Winners and Losers
January 7, 2011 6:33 PM   Subscribe

Is it me, or this article, that's full of crap?

I read an article about "Winners vs Losers". It's got a list of points about the differences between people who achieve and people who don't. I've heard these soundbites a lot of times before and they've always struck me as confusing and contradictory, so I wrote up a fast list of questions and posted them up in reply.

The short version of what I asked is that there are hundreds of sites that say, for example, that you shouldn't quit at something just because it's hard, and the same sites will tell you that you shouldn't waste time flogging a dead horse, but that I've no idea how to tell the difference between those two situations.

For example, I go climbing every weekend. I don't like it, I don't like the people I go with, and I don't have any plans to take it any further than it is. But I don't really like anything at all, and I can't figure out what I should be doing with my time and I usually end up sitting around and staring into space if I don't go. So if I go climbing even when I don't like it, is that fighting apathy, or is that surrendering to apathy?

If anyone wants to read the full article it's here, and as of this writing my comment's the only one there. The article plus my reply is very TL:DR, so apologies in advance.

So is there a 'right way' to go about things? I can easily dismiss the article as being just a bunch of rhetoric, but I really am a 'loser' - 25, still with parents, no hobbies (except the climbing), no job, no job prospects, not the slightest idea how to change all that, and no idea what 'change' actually is or what it entails.

So yeah, I guess my question boils down to "What is the right way to live?" Or "Where did you get your ideals?" So, you know, nothing huge or anything.
posted by Fen to Society & Culture (15 answers total) 11 users marked this as a favorite
I think you are reading way too much in to what is kind of a crappy blog post. That said, if you aren't satisfied with your life, you should probably start doing something differently. There are far more options than simply climbing or staring at a wall.
posted by Lobster Garden at 6:37 PM on January 7, 2011 [2 favorites]

I don't think there's one right answer. I was in a conversation once with my boss, and he said "once you driven along a ways and haven't found what you're looking for, shouldn't you admit you're lost and turn around so you can start over?" But I answered that this had happened to me just last week - I thought I was lost, but before turning around, let me just go to the next light before I turn around, and lo and behold there was the thing I needed. So who was right?
posted by CathyG at 6:41 PM on January 7, 2011

People that view the world in terms of "winners" and "losers" are losers who think they're winners.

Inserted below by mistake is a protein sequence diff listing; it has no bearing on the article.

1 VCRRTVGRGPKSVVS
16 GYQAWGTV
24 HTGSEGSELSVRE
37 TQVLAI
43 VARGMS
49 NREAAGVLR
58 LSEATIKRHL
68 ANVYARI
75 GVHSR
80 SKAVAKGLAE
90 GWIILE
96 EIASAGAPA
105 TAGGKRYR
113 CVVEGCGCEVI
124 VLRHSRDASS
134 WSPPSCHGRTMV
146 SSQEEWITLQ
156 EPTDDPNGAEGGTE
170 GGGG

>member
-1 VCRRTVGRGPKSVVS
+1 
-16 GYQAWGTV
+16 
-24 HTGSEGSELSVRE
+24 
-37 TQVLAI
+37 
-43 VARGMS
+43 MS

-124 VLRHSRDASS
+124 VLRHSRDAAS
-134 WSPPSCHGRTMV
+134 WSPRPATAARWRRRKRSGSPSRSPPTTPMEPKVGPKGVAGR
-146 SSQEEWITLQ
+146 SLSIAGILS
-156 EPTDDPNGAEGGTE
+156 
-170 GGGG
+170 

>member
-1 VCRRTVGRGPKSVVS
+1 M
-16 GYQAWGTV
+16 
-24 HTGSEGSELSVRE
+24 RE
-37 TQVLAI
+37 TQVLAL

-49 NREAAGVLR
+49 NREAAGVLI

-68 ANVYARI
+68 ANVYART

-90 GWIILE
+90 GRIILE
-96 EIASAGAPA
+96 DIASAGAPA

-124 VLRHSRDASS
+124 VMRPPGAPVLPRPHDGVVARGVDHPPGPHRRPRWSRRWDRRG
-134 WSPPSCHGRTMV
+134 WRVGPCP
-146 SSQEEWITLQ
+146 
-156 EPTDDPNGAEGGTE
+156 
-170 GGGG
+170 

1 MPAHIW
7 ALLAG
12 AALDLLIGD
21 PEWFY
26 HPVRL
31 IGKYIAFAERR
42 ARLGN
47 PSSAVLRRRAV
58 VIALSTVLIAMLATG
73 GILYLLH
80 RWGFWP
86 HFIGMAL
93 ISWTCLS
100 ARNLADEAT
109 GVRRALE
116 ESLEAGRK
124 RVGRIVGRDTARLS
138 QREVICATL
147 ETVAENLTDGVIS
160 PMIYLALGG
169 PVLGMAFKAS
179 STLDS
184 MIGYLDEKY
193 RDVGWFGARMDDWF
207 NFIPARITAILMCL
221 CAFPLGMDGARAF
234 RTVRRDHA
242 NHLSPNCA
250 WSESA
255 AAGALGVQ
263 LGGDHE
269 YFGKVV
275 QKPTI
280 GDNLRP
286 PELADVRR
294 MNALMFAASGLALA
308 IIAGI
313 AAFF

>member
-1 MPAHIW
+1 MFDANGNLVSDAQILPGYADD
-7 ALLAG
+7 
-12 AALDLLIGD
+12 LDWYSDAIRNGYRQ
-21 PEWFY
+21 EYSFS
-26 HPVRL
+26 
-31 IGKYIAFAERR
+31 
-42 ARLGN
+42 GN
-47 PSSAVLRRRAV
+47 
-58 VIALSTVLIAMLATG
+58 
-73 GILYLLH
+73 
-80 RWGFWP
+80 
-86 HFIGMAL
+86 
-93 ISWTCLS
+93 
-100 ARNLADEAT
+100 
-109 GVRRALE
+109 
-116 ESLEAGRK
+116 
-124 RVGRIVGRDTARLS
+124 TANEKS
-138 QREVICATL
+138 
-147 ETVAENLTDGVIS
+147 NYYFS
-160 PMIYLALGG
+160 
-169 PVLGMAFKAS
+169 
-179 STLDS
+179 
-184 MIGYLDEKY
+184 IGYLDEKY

Were you happy at some point in your life? If so, what made you happy?
posted by lukemeister at 6:47 PM on January 7, 2011 [10 favorites]

I thought it was link spam, so no don't take that blog at all seriously. You will get contradictory advice, frequently. One thing that blog takes advantage of is the skewed perception of 'win'. Google the idea of windfall psychology. Life is complicated, it includes "all of the above" and a bunch more that will surprise you (how's that for a platitude!) Hang in there, hit the library, try a bunch of different things. Fail, fail a bunch of times. Try to do it different each time (learn, ba ding). I read a strong criticism of non-american companies wanting to get some of the internet entrepreneurial biz that boosts places like Silicon Valley, but failure was not allowed. Here, folks fail a bunch of times, a few hit insane, a lot just have a good steady income.
posted by sammyo at 6:53 PM on January 7, 2011

The article is full of crap. It is at a website called, which exists so that two random assclowns can sell their self-published books about success.

Now seriously. Think about that. Is it really likely that people with a strong insight into success would be selling vaguely coherent self-published books about it on a crappily formatted website? No.

There is actual useful research out there about habits of mind that tend to be conducive to success for many people. The E. M. Kauffmann Foundation, for instance, has commissioned boatloads of research on the psychology and sociology of entrepreneurship.

You sound like you might be depressed, at least from my armchair. The "I don't really like anything or care about anything" place is often a place of depression. Something to think about.
posted by Sidhedevil at 6:55 PM on January 7, 2011 [14 favorites]